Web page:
Grandfather who swallowed false teeth awarded £200,000 damages after operation caused life-threatening injuries



Lady Wise
Lady Wise

A man who swallowed his false teeth has been awarded nearly £200,000 in damages after suffering “severe” injuries during a hospital procedure to remove the dental plate from his food pipe.

Derek Hamilton, who swallowed his dental plate while playing with his grandson, sued Lanarkshire Health Board for “negligence” after an operation by consultant surgeon Martin Downey to remove the plate through the oesophagus caused a “life-threatening” tear.

A judge in the Court of Session ruled that the surgeon “breached his duty of care” to his patient.

‘Life-threatening complications’

Lady Wise heard that the pursuer accidentally swallowed his dental plate while at playing at home with his grandson on 26 January 2013.

He was admitted to Wishaw General Hospital, but following the procedure to remove the dental plate through the oesophagus on 27 January 2013 his medical condition deteriorated dramatically.

The operation caused a tear and he suffered “life-threatening complications”, requiring him to be admitted to the hospital critical care unit and multiple visits to theatre.

But gradually the pursuer’s condition began to improve, resulting in him being well enough to be discharged home on 13 March 2013 after spending a total of 45 days in hospital.

Mr Hamilton raised an action for damages against the defender, claiming that Mr Downey ought not to have persisted with the removal of the dental plate via his oesophagus using an endoscope, but instead should have converted to a laparotomy to remove it.

Had he done so, it is argued that the injuries suffered by the pursuer would have been avoided.

‘Negligence’

Damages were agreed at £195,000, but negligence and causation were disputed.

The court was told that Mr Downey was employed as a consultant general surgeon with a sub-speciality interest in colorectal surgery at the hospital since April 2005.

The court noted that he had extensive experience of removing tissue growths from the bowel at that time, but much less of any sort through the oesophagus.

He thought he had probably removed less than five objects endoscopically through the oesophagus by 2013, and had never removed a dental plate that way.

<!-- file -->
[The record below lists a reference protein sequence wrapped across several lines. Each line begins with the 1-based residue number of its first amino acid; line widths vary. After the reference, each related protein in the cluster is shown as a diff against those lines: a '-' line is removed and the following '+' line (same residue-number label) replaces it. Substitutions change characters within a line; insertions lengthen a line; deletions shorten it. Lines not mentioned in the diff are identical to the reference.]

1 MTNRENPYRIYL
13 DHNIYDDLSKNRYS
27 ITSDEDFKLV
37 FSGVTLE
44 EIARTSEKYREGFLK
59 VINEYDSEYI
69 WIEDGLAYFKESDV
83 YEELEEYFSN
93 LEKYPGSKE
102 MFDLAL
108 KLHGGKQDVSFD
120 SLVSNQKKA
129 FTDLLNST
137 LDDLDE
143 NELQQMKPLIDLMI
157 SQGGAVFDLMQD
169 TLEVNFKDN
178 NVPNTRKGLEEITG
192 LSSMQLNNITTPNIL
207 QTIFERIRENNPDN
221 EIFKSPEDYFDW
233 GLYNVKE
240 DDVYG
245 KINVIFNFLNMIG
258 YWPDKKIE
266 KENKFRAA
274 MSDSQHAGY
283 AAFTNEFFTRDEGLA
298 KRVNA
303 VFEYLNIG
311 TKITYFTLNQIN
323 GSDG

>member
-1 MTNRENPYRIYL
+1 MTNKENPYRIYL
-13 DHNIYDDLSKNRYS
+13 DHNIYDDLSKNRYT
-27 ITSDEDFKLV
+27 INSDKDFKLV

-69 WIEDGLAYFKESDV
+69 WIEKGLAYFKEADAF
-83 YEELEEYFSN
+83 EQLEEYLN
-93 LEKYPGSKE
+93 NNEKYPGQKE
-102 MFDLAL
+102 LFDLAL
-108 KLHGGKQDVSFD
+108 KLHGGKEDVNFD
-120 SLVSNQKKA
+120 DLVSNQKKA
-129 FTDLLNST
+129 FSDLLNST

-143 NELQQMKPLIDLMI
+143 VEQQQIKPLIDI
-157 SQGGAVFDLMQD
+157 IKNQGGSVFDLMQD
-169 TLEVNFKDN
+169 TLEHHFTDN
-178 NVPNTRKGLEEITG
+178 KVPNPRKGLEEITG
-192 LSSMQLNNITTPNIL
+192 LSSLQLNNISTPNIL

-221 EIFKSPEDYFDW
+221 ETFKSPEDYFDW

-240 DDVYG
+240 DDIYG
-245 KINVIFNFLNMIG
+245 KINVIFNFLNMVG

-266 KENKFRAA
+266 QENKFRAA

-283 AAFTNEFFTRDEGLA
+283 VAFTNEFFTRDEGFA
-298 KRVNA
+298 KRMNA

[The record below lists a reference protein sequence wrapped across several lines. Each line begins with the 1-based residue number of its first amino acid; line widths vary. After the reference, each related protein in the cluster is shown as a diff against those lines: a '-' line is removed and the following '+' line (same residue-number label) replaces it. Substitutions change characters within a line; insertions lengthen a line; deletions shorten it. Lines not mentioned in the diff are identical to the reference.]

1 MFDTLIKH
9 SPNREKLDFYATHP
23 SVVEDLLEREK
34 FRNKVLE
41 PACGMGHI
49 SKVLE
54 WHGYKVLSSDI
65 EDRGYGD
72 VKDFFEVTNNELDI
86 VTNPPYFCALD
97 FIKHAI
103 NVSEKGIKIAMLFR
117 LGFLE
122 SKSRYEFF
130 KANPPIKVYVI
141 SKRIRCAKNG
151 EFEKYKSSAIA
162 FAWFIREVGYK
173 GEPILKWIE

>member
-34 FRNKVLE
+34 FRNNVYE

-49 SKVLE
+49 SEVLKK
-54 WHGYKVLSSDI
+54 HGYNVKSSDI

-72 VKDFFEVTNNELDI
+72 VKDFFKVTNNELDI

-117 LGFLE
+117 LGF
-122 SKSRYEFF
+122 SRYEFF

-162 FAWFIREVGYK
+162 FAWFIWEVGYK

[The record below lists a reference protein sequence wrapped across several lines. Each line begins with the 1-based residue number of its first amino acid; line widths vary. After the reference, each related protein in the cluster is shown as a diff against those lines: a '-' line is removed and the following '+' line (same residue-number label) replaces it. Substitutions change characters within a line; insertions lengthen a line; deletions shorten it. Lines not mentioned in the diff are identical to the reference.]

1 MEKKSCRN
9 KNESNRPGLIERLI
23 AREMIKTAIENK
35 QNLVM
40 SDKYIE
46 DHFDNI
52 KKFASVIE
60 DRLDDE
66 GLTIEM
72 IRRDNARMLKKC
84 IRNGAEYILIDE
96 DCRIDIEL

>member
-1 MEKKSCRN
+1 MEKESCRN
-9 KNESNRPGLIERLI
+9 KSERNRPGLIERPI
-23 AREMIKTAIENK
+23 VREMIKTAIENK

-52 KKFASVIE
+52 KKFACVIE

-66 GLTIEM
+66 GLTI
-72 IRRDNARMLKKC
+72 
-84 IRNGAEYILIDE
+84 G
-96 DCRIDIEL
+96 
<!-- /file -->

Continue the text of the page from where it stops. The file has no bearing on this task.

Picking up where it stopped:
Mr Downey felt the principles of the operation were the same and his skills were transferable, but the court heard evidence that the dental plate should have been removed through a laparotomy, which is a surgical incision to the abdomen.

The court also heard that in his daily work in colorectal surgery Mr Downey operated as a “highly skilled and effective professional”, and that he “regretted” the poor outcome that resulted in Mr Hamilton’s case.

But the defender’s position was that Mr Downey acted with “appropriate skill and care” and that the evidence on the timing of Mr Hamilton’s deterioration did not establish the necessary “causal link”.

‘Easily avoidable risk’

The judge found in favour of the pursuer after ruling that the surgeon had taken an “easily avoidable risk”.

In a written opinion, Lady Wise said: “I have found that Mr Downey took an easily avoidable risk, namely of perforating the oesophagus, that all general surgeons know is a catastrophe to be avoided.

“I have found that, but for the taking of that easily avoidable risk, the patient’s oesophagus would have remained intact as it was the act of removing the plate that caused the perforation.

“The pursuer has therefore established both breach of duty and causation. I emphasise that my conclusions in this case are restricted to an isolated occasion on which Mr Downey breached his duty of care to a patient.”

She added: “In light of the decision I have reached I will sustain the pursuer’s first and second pleas in law. Damages are agreed in the sum of £195,000 but there will be interest accruing.”

© Scottish Legal News Ltd 2020



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